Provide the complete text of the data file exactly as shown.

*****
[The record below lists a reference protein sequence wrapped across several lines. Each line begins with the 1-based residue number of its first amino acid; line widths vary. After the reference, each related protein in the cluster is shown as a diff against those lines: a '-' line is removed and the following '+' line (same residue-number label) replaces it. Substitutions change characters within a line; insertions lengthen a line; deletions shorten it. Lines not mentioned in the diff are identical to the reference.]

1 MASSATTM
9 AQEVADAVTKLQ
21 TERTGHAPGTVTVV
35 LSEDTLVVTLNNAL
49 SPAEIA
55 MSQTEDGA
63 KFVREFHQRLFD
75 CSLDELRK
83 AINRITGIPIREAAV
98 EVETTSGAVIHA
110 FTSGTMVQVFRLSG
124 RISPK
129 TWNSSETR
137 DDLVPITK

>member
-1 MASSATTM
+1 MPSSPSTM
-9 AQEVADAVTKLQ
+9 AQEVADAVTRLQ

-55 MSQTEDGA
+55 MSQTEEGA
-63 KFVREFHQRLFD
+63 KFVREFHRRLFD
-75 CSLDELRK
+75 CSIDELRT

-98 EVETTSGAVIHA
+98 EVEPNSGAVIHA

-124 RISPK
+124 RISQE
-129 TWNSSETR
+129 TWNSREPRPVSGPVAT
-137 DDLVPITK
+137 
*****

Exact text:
[The record below lists a reference protein sequence wrapped across several lines. Each line begins with the 1-based residue number of its first amino acid; line widths vary. After the reference, each related protein in the cluster is shown as a diff against those lines: a '-' line is removed and the following '+' line (same residue-number label) replaces it. Substitutions change characters within a line; insertions lengthen a line; deletions shorten it. Lines not mentioned in the diff are identical to the reference.]

1 MASSATTM
9 AQEVADAVTKLQ
21 TERTGHAPGTVTVV
35 LSEDTLVVTLNNAL
49 SPAEIA
55 MSQTEDGA
63 KFVREFHQRLFD
75 CSLDELRK
83 AINRITGIPIREAAV
98 EVETTSGAVIHA
110 FTSGTMVQVFRLSG
124 RISPK
129 TWNSSETR
137 DDLVPITK

>member
-1 MASSATTM
+1 MPSSPSTM
-9 AQEVADAVTKLQ
+9 AQEVADAVTRLQ

-55 MSQTEDGA
+55 MSQTEEGA
-63 KFVREFHQRLFD
+63 KFVREFHRRLFD
-75 CSLDELRK
+75 CSIDELRT

-98 EVETTSGAVIHA
+98 EVEPNSGAVIHA

-124 RISPK
+124 RISQE
-129 TWNSSETR
+129 TWNSREPRPVSGPVAT
-137 DDLVPITK
+137 